Iranian authorities, scrambling to contain the biggest nationwide protests since 2009, have blocked social media apps and said anyone who disrupts public order will pay the price, after a turbulent night of growing anti-establishment demonstrations left at least two dead.
People took to the streets on Saturday night for a third evening of apparently spontaneous protests. The demonstrations began over economic grievances but have since taken on a political dimension, with unprecedented calls for the supreme leader, Ayatollah Ali Khamenei, to step down.
More protests have been organised for Sunday evening, according to online messages.
Iran’s interior minister, Abdolreza Rahmani-Fazil, said on Sunday that authorities would not tolerate the “spreading of violence, fear and terror”, which he said would “definitely be confronted”.
“Those who damage public property, disrupt order, people’s security and break the law must be responsible for their behaviour and should answer and pay the price,” he said, according to the website of the state broadcaster Irib.
The broadcaster also said authorities had blocked Instagram and the messaging app Telegram, which is the most popular social networking platform in Iran, citing an anonymous source who said it was “in line with maintaining peace and security of the citizens”.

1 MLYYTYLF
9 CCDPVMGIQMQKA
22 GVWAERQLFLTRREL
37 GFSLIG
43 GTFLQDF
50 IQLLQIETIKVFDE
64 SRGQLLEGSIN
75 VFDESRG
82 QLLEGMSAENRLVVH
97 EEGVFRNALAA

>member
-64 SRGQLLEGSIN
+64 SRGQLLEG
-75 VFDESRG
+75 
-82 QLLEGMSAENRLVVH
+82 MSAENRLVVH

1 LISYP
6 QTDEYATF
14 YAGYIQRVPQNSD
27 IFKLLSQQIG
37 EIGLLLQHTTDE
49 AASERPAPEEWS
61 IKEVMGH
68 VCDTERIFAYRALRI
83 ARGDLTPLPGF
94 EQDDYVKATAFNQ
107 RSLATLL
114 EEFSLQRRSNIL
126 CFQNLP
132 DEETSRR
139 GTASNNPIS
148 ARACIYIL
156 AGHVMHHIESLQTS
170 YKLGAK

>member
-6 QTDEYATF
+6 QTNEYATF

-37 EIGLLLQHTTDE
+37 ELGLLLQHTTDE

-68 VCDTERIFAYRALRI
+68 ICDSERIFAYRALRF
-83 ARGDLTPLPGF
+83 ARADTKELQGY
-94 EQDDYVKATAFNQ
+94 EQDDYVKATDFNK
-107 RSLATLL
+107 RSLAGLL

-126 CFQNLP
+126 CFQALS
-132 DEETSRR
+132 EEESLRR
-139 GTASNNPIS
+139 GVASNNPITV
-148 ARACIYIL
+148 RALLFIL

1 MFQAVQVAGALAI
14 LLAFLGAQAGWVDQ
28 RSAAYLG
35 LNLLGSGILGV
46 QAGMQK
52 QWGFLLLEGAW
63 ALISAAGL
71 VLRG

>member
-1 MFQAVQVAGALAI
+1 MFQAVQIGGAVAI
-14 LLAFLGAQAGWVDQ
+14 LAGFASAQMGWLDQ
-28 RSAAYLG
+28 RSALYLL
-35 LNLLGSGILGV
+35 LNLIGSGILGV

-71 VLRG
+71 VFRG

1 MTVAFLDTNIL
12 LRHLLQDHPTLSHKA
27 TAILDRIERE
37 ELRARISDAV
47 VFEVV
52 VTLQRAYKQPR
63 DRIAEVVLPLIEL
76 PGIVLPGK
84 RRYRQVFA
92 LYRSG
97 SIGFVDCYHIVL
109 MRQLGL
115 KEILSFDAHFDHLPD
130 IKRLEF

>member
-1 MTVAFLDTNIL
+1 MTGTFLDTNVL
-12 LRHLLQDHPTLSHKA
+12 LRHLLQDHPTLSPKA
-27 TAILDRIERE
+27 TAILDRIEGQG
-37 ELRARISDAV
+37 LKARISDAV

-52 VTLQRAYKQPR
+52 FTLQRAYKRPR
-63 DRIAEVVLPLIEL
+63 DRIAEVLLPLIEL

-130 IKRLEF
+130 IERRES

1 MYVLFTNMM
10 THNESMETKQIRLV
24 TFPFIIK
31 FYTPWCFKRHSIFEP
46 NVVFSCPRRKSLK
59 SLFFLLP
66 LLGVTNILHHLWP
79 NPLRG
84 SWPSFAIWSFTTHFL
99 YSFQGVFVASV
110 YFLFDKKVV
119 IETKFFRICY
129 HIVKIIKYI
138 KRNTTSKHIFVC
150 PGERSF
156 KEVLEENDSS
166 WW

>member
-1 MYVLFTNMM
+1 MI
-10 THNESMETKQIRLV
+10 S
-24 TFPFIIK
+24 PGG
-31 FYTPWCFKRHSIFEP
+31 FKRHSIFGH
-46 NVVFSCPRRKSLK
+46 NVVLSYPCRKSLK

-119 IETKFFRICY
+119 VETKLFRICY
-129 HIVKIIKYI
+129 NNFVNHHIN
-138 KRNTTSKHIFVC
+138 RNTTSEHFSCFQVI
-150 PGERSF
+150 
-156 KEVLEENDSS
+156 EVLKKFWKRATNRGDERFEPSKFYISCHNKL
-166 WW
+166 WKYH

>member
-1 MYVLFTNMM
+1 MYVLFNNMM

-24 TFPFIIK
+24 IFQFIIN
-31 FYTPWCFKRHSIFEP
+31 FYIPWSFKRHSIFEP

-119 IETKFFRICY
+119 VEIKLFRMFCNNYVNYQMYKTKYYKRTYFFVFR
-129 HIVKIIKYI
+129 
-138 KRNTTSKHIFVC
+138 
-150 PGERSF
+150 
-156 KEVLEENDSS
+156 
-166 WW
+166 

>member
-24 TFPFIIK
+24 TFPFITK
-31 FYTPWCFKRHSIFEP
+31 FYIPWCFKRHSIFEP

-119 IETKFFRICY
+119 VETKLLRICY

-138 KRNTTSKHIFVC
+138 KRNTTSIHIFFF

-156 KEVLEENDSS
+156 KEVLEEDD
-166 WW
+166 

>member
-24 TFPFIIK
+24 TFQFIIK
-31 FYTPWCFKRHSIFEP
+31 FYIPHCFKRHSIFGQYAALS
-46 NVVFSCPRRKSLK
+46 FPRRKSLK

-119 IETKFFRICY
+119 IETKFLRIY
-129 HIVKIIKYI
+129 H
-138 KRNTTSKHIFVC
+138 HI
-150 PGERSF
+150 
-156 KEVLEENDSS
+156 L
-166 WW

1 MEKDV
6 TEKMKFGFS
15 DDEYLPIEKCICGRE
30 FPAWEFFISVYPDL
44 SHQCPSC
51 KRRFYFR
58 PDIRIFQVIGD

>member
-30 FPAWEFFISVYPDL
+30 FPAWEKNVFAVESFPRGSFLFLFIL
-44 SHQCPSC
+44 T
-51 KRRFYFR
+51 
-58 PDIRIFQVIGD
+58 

Telegram’s CEO, Pavel Durov, earlier said it had blocked access to the popular Amadnews channel after, he said, it had “started to instruct their subscribers to use Molotov cocktails against police”.
A source in Iran told the Guardian the state has started blocking access to Telegram, but it is not covering all provinces yet, while the block appeared to be affecting only those accessing it on cellular networks.
Authorities confirmed that two protesters had been killed in the western province of Lorestan but denied it was the result of clashes between demonstrators and riot police.
The deputy governor for Lorestan, Habibollah Khojastehpour, said police and security guards had not opened fire, and instead blamed “Takfiri groups” – Iran’s term for Sunni extremists – and foreign intelligence services. “Unfortunately in these clashes two citizens from [the city of] Doroud were killed,” he said.
The US president, Donald Trump, on Sunday tweeted that “people are finally getting wise as to how their money and wealth is being stolen and squandered on terrorism”, adding that the US was “watching very closely for human rights violations!”
Source: The Guardian